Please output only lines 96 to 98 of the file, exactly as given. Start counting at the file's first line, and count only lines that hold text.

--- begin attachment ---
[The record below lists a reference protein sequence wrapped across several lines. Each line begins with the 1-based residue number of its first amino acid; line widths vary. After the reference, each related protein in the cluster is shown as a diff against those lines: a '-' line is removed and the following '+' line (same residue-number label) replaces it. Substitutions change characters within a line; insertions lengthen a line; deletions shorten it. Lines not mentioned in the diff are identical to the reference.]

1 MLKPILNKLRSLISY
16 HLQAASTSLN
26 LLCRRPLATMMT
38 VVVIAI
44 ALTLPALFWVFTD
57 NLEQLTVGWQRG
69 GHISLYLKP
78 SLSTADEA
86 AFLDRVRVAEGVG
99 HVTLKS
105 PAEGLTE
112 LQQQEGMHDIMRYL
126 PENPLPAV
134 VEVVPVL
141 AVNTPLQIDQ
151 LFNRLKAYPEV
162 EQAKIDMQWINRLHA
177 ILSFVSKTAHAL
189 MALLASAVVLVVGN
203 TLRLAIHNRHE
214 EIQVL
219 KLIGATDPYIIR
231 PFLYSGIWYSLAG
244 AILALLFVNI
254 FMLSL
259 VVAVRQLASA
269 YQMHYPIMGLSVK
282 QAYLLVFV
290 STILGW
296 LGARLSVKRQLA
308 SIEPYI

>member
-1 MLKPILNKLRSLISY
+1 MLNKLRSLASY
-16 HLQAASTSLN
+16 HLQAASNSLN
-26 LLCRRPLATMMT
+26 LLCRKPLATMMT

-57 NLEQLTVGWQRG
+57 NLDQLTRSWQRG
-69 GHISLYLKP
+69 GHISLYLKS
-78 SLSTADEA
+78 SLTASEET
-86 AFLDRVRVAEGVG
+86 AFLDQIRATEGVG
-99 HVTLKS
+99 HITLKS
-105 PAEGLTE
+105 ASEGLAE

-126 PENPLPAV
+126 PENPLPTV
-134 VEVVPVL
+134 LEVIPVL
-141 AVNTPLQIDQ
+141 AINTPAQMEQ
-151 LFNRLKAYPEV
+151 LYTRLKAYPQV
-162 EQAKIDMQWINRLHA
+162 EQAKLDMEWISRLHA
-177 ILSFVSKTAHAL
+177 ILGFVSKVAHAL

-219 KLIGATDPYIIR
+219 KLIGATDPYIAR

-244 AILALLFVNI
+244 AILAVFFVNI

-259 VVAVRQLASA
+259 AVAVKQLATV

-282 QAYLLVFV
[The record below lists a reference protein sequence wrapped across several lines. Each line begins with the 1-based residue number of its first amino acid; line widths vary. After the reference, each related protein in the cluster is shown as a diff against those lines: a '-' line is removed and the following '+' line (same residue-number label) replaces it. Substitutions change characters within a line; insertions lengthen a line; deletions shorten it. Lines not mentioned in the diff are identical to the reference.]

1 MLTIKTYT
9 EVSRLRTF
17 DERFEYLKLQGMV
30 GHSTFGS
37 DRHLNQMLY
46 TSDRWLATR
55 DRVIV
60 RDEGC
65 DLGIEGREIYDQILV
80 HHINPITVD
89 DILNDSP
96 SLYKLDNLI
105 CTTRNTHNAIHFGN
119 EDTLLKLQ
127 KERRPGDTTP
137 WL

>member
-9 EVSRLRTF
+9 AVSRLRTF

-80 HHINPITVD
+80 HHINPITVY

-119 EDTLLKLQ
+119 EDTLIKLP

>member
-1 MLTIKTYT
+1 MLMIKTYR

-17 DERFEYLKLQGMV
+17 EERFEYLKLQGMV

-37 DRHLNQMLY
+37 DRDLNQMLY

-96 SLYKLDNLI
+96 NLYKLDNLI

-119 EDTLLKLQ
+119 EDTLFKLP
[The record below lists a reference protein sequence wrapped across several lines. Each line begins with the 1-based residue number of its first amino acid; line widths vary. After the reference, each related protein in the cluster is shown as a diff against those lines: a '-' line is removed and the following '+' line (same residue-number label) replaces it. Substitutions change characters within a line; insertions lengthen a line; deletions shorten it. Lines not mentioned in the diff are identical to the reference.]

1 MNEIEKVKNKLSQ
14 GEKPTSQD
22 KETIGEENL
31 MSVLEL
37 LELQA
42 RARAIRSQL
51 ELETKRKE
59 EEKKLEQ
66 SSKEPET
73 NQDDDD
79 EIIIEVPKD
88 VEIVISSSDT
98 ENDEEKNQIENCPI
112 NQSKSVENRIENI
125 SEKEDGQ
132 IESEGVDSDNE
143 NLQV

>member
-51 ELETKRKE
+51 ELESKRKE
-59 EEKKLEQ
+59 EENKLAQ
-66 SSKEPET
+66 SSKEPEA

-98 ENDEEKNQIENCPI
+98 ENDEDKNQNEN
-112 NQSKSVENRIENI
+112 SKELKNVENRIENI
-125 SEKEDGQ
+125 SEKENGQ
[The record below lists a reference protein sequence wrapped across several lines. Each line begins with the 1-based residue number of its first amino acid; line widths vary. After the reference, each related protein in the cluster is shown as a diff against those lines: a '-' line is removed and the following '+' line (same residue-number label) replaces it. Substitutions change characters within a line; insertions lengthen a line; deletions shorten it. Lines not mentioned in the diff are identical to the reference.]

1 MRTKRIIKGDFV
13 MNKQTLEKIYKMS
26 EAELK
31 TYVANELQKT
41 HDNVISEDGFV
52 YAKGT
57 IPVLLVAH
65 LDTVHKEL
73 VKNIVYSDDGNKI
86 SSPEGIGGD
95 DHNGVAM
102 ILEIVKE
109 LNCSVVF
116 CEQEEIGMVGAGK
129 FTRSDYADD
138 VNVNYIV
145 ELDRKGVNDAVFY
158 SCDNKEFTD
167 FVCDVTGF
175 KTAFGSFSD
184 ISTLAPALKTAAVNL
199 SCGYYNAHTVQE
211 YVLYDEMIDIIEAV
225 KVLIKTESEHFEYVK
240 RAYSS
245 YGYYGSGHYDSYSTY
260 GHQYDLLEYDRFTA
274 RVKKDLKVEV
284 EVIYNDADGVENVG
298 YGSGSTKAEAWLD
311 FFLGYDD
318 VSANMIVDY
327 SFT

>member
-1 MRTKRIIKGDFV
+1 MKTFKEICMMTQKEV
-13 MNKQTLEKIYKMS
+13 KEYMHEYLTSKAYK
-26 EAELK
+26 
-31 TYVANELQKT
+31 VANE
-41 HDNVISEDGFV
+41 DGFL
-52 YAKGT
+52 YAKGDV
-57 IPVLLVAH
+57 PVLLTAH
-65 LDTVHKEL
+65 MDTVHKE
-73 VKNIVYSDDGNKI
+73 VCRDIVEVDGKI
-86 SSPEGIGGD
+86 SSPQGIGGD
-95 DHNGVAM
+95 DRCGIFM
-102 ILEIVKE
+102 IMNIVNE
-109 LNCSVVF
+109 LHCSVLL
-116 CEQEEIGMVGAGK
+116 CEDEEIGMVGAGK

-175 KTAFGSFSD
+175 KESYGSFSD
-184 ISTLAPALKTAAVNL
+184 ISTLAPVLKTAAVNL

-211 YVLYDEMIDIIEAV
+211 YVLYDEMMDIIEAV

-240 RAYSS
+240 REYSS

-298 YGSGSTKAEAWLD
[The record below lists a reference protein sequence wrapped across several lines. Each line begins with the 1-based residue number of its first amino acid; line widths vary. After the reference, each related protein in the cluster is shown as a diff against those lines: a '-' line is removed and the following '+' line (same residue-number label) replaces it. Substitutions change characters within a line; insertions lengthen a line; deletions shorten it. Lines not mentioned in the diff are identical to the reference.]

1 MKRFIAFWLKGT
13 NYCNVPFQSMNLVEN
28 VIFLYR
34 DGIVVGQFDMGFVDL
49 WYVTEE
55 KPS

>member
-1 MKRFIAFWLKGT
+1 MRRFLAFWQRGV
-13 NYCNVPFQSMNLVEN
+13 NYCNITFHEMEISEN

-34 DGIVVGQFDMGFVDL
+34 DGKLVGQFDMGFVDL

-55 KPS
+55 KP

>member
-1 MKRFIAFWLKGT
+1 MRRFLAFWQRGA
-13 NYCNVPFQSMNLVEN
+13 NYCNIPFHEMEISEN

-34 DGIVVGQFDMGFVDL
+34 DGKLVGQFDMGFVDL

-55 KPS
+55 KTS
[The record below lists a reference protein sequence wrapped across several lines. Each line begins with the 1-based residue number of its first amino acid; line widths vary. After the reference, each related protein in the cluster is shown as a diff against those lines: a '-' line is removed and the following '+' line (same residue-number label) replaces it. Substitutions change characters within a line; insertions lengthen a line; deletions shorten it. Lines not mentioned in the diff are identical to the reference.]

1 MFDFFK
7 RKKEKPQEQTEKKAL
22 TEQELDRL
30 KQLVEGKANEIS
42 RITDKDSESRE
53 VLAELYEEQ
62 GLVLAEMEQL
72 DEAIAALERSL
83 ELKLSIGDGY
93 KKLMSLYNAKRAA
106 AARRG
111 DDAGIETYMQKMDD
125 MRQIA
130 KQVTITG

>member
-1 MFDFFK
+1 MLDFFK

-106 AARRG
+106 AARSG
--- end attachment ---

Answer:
-1 MLTIKTYT
+1 MLMIKTYR

-17 DERFEYLKLQGMV